Bon Appetit is hosting a $1000 sustainability grant competition to celebrate the 10-year anniversary of the Fellowship Program.
To compete, applicants must come up with a “compelling” sustainability project, such as campus gardens, food literacy and education, and waste reductions aid William Persson, Bon Appetit Marketing Manager and co-host of the new podcast Green Is The New Black. They must submit a proposal of their project by Oct. 1 to be considered. Twenty semi-finalists will be selected and notified on Oct. 20.
“You don’t have a lot of time to impress a lot of people,” said Persson. “But I’m sure someone from Hillsdale will get it.”
There are 10 prizes of $1000 each and two sections of the competition, People’s Choice and general. The first is based on how many likes the project receives on Instagram and the second is chosen by Bon Appetit and former and current members of the fellowship program. The People’s Choice winner will be decided between Oct. 11 and Oct. 25. On Oct. 25, Bon Appetit will announce the People’s Choice winner and the nine other grant winners. The grants will be distributed in November.
The grant opportunity arose as a celebration of the 10th anniversary of the Fellowship Program, a network of Bon Appetit fellows that focuses on sustainability in Bon Appetit establishments.
“Fellowships are sort of geared at training and educating that individual about whatever that company is,” Persson said. “In our case, they’re going to be the ones educating others.”
The program was started in 2009 in order to “champion sustainability on college campuses,” Persson said. Bon Appetit would hire three college graduates who would be based in different regions and serve as resources to campuses in the region, such as connecting with faculty about food education, having guest lectures and cooking classes, and hosting field trips. Fellows also undertake projects they’re interested in as they reach out to different campuses.
“Different ones have done food waste, creating a network of student gardeners and farmers,” Persson said. “They just released a campus farmers network, which is all the farmers they have, brought together on a single platform and sort of giving resources to anyone, like any school that wants to start a farm. It’s all the resources you need.”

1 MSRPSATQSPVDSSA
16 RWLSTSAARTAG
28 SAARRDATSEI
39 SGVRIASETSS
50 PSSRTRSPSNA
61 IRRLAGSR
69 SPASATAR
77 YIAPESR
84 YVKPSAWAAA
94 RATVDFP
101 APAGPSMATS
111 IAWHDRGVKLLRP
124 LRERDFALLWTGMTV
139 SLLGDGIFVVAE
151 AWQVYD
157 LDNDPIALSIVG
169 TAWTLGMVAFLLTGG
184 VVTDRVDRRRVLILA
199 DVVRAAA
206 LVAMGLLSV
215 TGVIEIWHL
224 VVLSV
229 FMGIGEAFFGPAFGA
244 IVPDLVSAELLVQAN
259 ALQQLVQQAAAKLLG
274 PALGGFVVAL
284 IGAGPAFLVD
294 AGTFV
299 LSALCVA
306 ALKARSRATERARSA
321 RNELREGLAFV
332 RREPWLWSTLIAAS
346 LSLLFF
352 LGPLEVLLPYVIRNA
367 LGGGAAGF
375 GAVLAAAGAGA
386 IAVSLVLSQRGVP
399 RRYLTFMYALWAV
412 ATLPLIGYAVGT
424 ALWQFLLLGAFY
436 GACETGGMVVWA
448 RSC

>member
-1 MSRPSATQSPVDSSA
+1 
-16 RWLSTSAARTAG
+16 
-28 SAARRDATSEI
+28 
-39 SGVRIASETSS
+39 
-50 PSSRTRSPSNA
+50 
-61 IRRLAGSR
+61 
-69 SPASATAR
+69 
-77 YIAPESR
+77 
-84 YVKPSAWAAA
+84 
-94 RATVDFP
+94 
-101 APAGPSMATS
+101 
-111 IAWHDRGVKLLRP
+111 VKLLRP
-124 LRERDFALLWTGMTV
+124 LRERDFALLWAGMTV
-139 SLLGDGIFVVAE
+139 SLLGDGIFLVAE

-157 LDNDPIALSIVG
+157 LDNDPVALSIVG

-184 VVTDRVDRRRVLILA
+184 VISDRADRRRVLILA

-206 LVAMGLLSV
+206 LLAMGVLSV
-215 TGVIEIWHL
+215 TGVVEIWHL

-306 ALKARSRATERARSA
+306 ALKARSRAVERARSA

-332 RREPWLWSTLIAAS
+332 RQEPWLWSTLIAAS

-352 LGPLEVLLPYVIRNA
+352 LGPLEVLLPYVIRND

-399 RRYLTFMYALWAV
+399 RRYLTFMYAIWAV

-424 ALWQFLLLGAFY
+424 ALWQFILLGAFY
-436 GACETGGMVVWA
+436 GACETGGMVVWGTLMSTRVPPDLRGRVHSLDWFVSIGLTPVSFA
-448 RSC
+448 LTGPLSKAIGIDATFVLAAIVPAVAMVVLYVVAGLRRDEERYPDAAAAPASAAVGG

Persson said the fellows have the expertise and serve as “brand ambassadors.”
“They know the brand inside and out and also are good at implementing and planning events,” Persson said. “I think it’s very exciting.”
Senior Jessica Frenkel is entering the competition with a proposal for on-campus farming and composting called the Roots Project, an idea she came up with over the summer.
“We’re going to be reducing our food waste in campus dining, which will significantly reduce overall waste as a campus,” Frenkel said. “A lot of the hope in pursuing the grant opportunity is that would largely fund setting up the composting bins, which would allow us to get started as soon as possible.”
They’re also planning on taking students to different farms from which Bon Appetit sources.
“The hope is to bring the stories and the people behind the food that we eat to the students in a different way,” Frenkel said. “We’re so flooded with work and studies and obligations that we’re not even thinking about how much went into that food that’s nourishing us, which is a really beautiful thing when you think about it.”
The long-term goal, she said, is to start a campus farm and have students grow much of the food that is served in the dining hall as well as provide a research opportunity for botany in a larger capacity.
“I’m definitely eager to connect with other people who are passionate about these things,” Frenkel said. “I’m really excited to bring that to the students and invite more people to participate in the conversation.”
Bon Appetit manager David Apthorpe said sustainability is one of the founding principles of Bon Appetit, and the grant is aimed toward getting students involved.
“The program is to get young people who are of a mindset to help people define sustainability and using those voices and those thoughts to build the program,” Apthorpe said. “We’d be thrilled to have some involvement and partnership with the student groups at Hillsdale like we’ve seen on other campuses.”
This is the first time the grant has been presented and it’s unlikely to happen regularly.
“We’re hoping that the student groups are going to be doing something that will be educational and pushing for something that Bon Appetit believes in as a company,” Persson said.